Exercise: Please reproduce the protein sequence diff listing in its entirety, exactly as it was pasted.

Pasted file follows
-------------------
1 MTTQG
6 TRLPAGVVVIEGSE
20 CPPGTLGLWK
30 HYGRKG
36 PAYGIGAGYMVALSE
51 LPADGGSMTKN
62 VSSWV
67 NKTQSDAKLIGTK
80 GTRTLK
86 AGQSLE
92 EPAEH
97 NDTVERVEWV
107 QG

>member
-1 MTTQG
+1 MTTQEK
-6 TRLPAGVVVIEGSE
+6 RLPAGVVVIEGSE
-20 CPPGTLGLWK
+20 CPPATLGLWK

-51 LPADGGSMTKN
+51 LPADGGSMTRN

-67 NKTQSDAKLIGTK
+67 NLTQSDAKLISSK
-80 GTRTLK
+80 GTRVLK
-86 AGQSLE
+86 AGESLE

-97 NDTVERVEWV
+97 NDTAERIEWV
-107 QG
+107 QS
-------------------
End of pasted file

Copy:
1 MTTQG
6 TRLPAGVVVIEGSE
20 CPPGTLGLWK
30 HYGRKG
36 PAYGIGAGYMVALSE
51 LPADGGSMTKN
62 VSSWV
67 NKTQSDAKLIGTK
80 GTRTLK
86 AGQSLE
92 EPAEH
97 NDTVERVEWV
107 QG

>member
-1 MTTQG
+1 MTTQEK
-6 TRLPAGVVVIEGSE
+6 RLPAGVVVIEGSE
-20 CPPGTLGLWK
+20 CPPATLGLWK

-51 LPADGGSMTKN
+51 LPADGGSMTRN

-67 NKTQSDAKLIGTK
+67 NLTQSDAKLISSK
-80 GTRTLK
+80 GTRVLK
-86 AGQSLE
+86 AGESLE

-97 NDTVERVEWV
+97 NDTAERIEWV
-107 QG
+107 QS